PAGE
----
Maysville Kentucky Blog

The Maysville Kentucky Blog is your guide to the beautiful and historic small town of Maysville Kentucky, snuggled into the rolling hills along the Ohio River. We scour the web and local media for news from and about the area, and present a daily digest for our readers. Everyone is encouraged to participate by leaving their own thoughts and comments.

Wednesday, September 06, 2006

The Moneyless Man (1875) by Henry T. Stanton

Henry T. Stanton was the editor for two early Maysville papers and contributed many articles to periodicals printed during the 1850s before becoming an Adjutant General under John C. Breckinridge and John Hunt Morgan of the Confederate Army. In the last years of his life, he devoted much of his time to writing poetry. In 1875, a man traveling through Maysville Kentucky asked Stanton to write for him “a poem that would draw tears from any audience.” The following is what he wrote...

The Moneyless Man

Is there no secret place on the face of the earth,
Where charity dwelleth, where virtue has birth?
Where bosoms in mercy and kindness will heave,
When the poor and the wretched shall ask and receive?
Is there no place at all where a knock from the poor
Will bring a kind angel to open the door?
Ah, search the wild world wherever you can,
There is no open door for a Moneyless Man!

Go look in yon hall where the chandelier’s light
Drives off with its splendor the darkness of night,
Where the rich-hanging velvet in shadowy fold
Sweeps gracefully down with its trimmings of gold,
And the mirrors of silver take up and renew,
In long lighted vistas, the ‘wildering view:
Go there! at the banquet, and find, if you can,
A welcoming smile for a Moneyless Man.

Go look in yon church of the cloud-reaching spire,
Which gives to the sun his same look of red fire,
Where the arches and columns are gorgeous within,
And the walls seem as pure as a soul without sin;
Walk down the long aisles, see the rich and the great
In the pomp and the pride of their worldly estate;
Walk down in your patches, and find, if you can,
Who opens a pew to a Moneyless Man!

Go, look in the banks, where Mammon has told
His hundreds and thousands of silver and gold;
Where, safe from the hands of the starving and poor,
Lies, pile upon pile, of the glittering ore!
Walk up to their counters-oh, there you may stay
Till your limbs grow old, till your hairs grow gray,
And you’ll find at the banks not one of the clan
With money to lend to a Moneyless Man!

Go look to yon judge, in his dark-flowing gown,
With the scales wherein law weigheth equity down,
Where he frowns on the weak and smiles on the strong,
And punishes right whilst he justifies wrong;
Where juries their lips to the Bible have laid,
To render a verdict they’ve already made;
Go there, in the court-room, and find, if you can,
Any law for the cause of a Moneyless Man!

Then go to your hovel! no raven has fed
The wife who has suffered too long for her bread;
Kneel down by her pallet, and kiss the death-frost
From the lips of the angel your poverty lost;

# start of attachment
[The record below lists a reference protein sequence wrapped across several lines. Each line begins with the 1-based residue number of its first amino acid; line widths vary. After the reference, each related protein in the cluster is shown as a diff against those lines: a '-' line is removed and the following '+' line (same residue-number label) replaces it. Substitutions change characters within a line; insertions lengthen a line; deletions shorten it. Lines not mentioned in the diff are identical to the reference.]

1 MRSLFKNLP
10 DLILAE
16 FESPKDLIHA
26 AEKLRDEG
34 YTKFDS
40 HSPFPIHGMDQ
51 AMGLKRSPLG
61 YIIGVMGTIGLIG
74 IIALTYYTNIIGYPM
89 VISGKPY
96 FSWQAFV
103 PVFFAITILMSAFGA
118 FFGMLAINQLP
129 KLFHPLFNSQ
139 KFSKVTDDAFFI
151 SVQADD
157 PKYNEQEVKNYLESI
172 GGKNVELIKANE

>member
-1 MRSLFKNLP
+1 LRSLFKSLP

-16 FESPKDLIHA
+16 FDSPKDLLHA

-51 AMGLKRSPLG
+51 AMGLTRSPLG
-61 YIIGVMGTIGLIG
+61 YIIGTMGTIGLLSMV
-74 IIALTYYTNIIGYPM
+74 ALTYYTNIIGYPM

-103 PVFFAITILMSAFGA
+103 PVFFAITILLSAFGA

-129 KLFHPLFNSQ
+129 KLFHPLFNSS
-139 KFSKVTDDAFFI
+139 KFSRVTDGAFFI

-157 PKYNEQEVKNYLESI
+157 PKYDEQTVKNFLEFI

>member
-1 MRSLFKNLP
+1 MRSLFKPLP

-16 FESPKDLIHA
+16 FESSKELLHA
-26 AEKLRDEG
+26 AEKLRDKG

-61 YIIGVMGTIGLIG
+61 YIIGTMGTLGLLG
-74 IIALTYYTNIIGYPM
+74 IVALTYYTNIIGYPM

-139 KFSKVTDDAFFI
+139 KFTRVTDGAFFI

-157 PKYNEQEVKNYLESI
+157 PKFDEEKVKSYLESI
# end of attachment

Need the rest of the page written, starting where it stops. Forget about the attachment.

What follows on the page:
Then turn in your agony upward to God,
And bless, while it smites you, the chastening rod,
And you’ll find, at the end of your life’s little span,
There’s a welcome above for a Moneyless Man!

Tuesday, September 05, 2006

Lorimer Johnston, Filmaker From Maysville Kentucky

Though maybe not as well known today as some of our other Maysville Kentucky celebrities, Lorimer Johnston (1858-1941) was a writer, actor, and director during the early decades of the 1900s.

Though he has a huge list of credits to his name over his thirty year Hollywood career (including 29 films he acted in, 28 he directed, and 9 he wrote), as a fan of old Bela Lugosi horror films, I choose to point out that he had a small part in the 1939 film Son of Frankenstein.

Monday, September 04, 2006

Limestone Creek's Part in the American Revolution

Limestone Creek (405 miles) occupies a large space in Western story, for so insignificant a stream. It is now not over a rod in width, and at no season can it be over two or three. One finds it with difficulty along the mill-strewn shore of Maysville, Ky., the modern outgrowth of the Limestone village of pioneer days. Limestone, settled four years before Marietta or Cincinnati, was long Kentucky's chief port of entry on the Ohio; immigrants to the new state, who came down the Ohio, almost invariably booked for this point, thence taking stage to Lexington, and travelers in the early day seldom passed it by unvisited. But years before there was any settlement here, the valley of Limestone Creek, which comes gently down from low-lying hills, was regarded as a convenient doorway into Kentucky. When (1776) George Rogers Clark was coming down the river from Pittsburg, with powder given by Patrick Henry, then governor of Virginia, for the defence of Kentucky settlers from British-incited savages, he was chased by the latter, and, putting into this creek, hastily buried the precious cargo on its banks. From here it was cautiously taken overland to the little forts, by relays of pioneers, through a gauntlet of murderous fire.